HTTPS notes

4th January, 2014

Benefits of HTTPS-only


Anything less than HTTPS-only is not secure, due to session highjacking and Man-in-the-middle attacks (e.g. an attacker creating a fake login screen).


HTTPS also prevents more prosaic threats, such as preventing Wifi providers or ISP's injecting ads or malicious javascript into your web page, along with preventing users' traffic being eavesdropped on public hotspots. And HTTPS gives users the padlock-icon assurance that the page has not been tampered with or snooped-on.


Using HTTPS-everywhere allows the use of SPDY to speed up your site (by prioritizing and multiplexing page resources over one connection).


Moving a partially HTTPS site to HTTPS-only can drastically simplify code and server configuration. Along with the obvious benefits of less code and blanket HTTPS-redirection, another benefit is the ability to use simple abstractions to ensure included resources begin with https:// to avoid mixed-content issues.

Drawbacks of HTTPS

Mixed-content issues

Need to be careful not to include non-HTTPS resources, to prevent mixed-content warnings (or worse, some browsers may also not load insecurely included static resources).

This may prevent use of some 3rd party scripts which do not support HTTPS (though fairly rare).

Also causes problems with allowing users to embed 3rd party resources (e.g. for images, would need to make your own cache).

Handshake slowdown

The HTTPS handshake causes an initial slowdown - be sure to use a keep-alive connection to ensure the HTTPS connection is reused, and the handshake is not repeated (Apache reference, Nginx reference).

There are also ways to reduce handshake time.

Note the handshake may cause severe slowdowns or failed requests with very poor internet connections.

CDN concerns

If using a CDN, you must use one which supports HTTPS. If you want your own domain with a CDN, SSL certificates can be very expensive (e.g. $7200/year for Amazon's Cloudfront).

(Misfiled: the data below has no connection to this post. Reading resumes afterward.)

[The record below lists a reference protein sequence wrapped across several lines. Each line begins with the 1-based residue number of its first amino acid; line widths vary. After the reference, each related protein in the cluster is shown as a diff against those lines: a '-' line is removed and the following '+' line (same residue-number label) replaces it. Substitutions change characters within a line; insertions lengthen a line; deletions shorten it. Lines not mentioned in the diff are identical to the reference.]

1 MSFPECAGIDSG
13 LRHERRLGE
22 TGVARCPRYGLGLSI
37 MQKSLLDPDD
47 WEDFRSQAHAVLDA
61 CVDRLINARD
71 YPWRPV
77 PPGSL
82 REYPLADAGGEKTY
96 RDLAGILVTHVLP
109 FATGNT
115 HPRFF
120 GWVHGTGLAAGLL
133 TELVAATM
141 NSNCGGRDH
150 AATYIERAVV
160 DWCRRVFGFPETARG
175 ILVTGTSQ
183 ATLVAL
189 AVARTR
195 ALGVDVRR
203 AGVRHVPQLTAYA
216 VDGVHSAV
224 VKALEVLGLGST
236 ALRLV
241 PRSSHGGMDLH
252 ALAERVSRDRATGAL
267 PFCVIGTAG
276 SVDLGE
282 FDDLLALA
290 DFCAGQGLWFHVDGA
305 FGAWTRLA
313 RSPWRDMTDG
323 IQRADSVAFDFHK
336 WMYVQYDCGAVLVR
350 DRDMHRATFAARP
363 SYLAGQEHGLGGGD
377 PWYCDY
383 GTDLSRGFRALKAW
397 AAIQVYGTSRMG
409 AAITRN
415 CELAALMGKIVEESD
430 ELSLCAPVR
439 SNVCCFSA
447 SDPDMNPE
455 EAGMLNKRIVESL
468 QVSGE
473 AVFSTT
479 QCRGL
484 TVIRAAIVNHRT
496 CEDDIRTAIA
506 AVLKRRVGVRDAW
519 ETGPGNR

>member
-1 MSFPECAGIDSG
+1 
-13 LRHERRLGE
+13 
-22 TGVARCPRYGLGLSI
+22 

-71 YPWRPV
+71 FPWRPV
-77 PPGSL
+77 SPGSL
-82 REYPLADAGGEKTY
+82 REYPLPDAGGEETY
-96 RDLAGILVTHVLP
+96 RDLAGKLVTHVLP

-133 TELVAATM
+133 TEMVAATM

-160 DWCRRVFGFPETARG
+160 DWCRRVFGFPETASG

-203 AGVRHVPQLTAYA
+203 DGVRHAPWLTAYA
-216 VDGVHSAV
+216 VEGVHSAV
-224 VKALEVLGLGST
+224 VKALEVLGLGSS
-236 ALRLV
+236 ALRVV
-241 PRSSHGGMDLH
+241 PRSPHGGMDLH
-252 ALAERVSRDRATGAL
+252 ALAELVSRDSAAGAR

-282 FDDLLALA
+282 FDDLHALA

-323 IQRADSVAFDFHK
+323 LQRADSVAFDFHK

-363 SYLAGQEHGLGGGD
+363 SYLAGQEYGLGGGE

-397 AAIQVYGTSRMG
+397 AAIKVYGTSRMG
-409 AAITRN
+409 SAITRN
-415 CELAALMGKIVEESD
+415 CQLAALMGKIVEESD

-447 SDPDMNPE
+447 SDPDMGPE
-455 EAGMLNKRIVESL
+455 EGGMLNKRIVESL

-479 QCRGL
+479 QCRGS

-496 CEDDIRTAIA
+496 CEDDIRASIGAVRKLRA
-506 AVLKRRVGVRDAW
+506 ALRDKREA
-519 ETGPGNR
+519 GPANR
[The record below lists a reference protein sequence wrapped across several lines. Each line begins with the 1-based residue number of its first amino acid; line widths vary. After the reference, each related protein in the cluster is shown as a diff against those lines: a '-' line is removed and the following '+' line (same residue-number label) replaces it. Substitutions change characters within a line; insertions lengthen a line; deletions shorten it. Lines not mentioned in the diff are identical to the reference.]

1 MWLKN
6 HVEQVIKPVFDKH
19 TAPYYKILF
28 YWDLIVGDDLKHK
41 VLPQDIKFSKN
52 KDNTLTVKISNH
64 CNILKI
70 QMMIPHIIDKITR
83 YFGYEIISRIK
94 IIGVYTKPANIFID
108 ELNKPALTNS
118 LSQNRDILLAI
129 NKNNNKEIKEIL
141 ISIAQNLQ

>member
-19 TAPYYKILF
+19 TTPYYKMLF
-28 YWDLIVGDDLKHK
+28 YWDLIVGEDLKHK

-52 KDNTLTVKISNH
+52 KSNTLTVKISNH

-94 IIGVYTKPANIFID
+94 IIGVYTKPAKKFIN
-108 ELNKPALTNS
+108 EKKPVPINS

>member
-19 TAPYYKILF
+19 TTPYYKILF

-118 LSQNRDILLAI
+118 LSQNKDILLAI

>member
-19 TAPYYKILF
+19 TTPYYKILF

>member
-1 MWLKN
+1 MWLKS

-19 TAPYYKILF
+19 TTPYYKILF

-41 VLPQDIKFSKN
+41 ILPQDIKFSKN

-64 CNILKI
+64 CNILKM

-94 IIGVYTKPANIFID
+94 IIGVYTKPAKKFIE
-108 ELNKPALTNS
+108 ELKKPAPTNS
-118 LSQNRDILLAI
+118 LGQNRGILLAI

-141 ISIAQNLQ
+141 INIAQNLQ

Other issues

  • Load balancing can become more complicated.
  • If you have social buttons on your site before switching to HTTPS-only, these will refer to HTTP resources, you will need to ensure the buttons have the correct href to retain the correct count.


HTTPS Pitfalls

Including non-HTTPS resources

This is an easy mistake to make without suitable abstractions. This can result in as little as a broken padlock, a pop-up warning, or as much as insecurely included images/css not being displayed to the user.

Not using HTTPS everywhere

Risks include interception of session token, MITM attacks, accidentally not using HTTPS when required, accidentally causing mixed-content warnings due to code complexity.

Not using HSTS and secure cookies

See futher reading, below.

Redirecting HTTP to HTTPS

Allowing redirection from HTTP to HTTPS leave a security gap during the initial request, allowing the possibility of a MITM attack.

This is a little controversial, most site maintainters prefer redirecting HTTP to HTTPS, rather than disabling HTTP altogther.

Not using keep-alive connections

This will slow down pageloads by requiring an HTTPS handshake for every request(see above).

Not enabling caching

Cachable resources will not be cached by the client unless you enable caching with the header Cache-control: public (reference). Note this should only apply to non-sensative pages/resources.

Android is picky about intermediate CA's

And will refuse to display the site without careful configuration, see 1, 2.

Further reading

When switching to HTTPS-only be sure to also use HSTS & secure cookies. These measures combined provide good security for all requests, except for an initial HTTP -> HTTPS redirect (reference).


HTTP Strict Transport Security (a.k.a. HSTS) - a header instructing client to use only HTTPS, this prevents MITM attacks by enforcing the client will not make requests to the domain through HTTP - apart from the initial request (more info).

Secure cookies

Secure cookies - a cookie attribute instructing the client to only send the cookie over HTTPS.


SSL server test
Easy tips to accelerate SSL
MozillaWiki Security/Server Side TLS
Why No Padlock?
Best practices